Micron just held a ground-breaking for its new, $15 billion memory fab in Boise, Idaho, which is exciting news for the American chip industry. The U.S. Government has incentivized tech companies to invest in domestic chip production via the CHIPS and Science Act signed into law early last month.
While advanced chip fabs have flourished in South Korea and Taiwan, thanks to companies like Samsung and TSMC (propped up by their local governments), increased U.S. manufacturing capacity stalled over cost concerns. However, Micron's latest investment will become the first all-new memory manufacturing fab constructed within the U.S. in the past two decades. According to Micron, only 2 percent of memory available on the global market is produced domestically.
Micron's current timetable states that actual construction on the Boise fab will commence in early 2023. Cleanroom space will become available in phases, starting in 2025. Later that year, Micron will be ramping production of DRAM products. However, the fab won't operate full-tilt until the latter part of this decade, once the entire 600,000 square feet of cleanroom space becomes available.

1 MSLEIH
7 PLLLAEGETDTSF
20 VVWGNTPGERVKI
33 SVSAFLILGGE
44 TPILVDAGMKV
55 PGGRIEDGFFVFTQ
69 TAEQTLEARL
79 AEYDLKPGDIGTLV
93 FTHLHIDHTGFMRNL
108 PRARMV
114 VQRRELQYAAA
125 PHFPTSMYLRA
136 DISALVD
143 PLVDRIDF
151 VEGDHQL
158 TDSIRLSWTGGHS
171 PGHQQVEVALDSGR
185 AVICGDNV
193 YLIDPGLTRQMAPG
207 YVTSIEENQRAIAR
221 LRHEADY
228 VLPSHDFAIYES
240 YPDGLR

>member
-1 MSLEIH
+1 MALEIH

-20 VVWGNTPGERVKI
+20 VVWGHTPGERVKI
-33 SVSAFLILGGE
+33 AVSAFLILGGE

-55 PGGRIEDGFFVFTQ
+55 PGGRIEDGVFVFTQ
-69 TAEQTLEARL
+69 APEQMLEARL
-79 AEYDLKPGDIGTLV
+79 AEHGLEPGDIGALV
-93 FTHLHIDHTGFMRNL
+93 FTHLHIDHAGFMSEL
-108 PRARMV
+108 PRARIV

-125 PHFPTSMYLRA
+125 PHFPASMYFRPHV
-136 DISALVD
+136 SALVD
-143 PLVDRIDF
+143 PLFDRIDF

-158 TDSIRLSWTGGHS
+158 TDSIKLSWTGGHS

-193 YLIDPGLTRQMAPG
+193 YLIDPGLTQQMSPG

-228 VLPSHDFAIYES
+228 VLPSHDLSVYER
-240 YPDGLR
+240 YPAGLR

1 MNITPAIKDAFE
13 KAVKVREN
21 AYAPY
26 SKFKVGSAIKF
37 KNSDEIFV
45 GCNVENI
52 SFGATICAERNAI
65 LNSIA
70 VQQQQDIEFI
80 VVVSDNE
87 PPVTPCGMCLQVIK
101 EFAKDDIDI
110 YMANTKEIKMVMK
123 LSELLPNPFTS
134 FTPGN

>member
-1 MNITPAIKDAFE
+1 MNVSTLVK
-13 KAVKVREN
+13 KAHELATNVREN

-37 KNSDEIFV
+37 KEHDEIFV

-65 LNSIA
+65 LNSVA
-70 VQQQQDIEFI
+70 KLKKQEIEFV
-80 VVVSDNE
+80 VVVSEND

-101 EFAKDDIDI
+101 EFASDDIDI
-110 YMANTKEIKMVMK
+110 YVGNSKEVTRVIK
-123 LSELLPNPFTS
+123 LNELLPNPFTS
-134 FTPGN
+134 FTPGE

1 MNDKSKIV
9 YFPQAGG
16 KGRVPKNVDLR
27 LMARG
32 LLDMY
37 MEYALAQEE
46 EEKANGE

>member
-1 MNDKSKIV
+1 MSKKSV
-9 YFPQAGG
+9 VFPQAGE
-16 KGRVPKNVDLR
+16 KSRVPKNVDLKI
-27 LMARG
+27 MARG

In total, Micron expects to invest $15 billion into the new manufacturing facility, which will be in close proximity to its existing research and development center. In addition, Micron says it will employ up to 2,000 workers at the site once full-scale production is underway. However, the company adds that its investment will add over 17,000 jobs to the state. Micron will also commit additional resources to bolster K-12 and university-level education programs in the area.
"With this facility, Micron will closely couple R&D and manufacturing, providing synergies that will enable us to accelerate the production ramp of advanced memory technology," said Micron President and CEO Sanjay Mehrotra today in a statement to the press.
"With today's ground-breaking, Micron is helping realize a key goal of the CHIPS and Science Act: investing in local communities by creating good-paying jobs in scientific and technological fields that will power America's future and increase our competitive advantage worldwide," added Dr. Alondra Nelson, the White House Office of Science and Technology Policy Acting Director.
According to Micron, revenue from the memory sector is expected to double between now and 2030. Key growth categories that will rely on memory production ramps include artificial intelligence, 5G, data centers, and automobiles. Micron stands poised to leverage its Boise fab to capture a significant portion of that increased revenue and expects that U.S.-based DRAM production would account for 40% of its global output in the 2030s.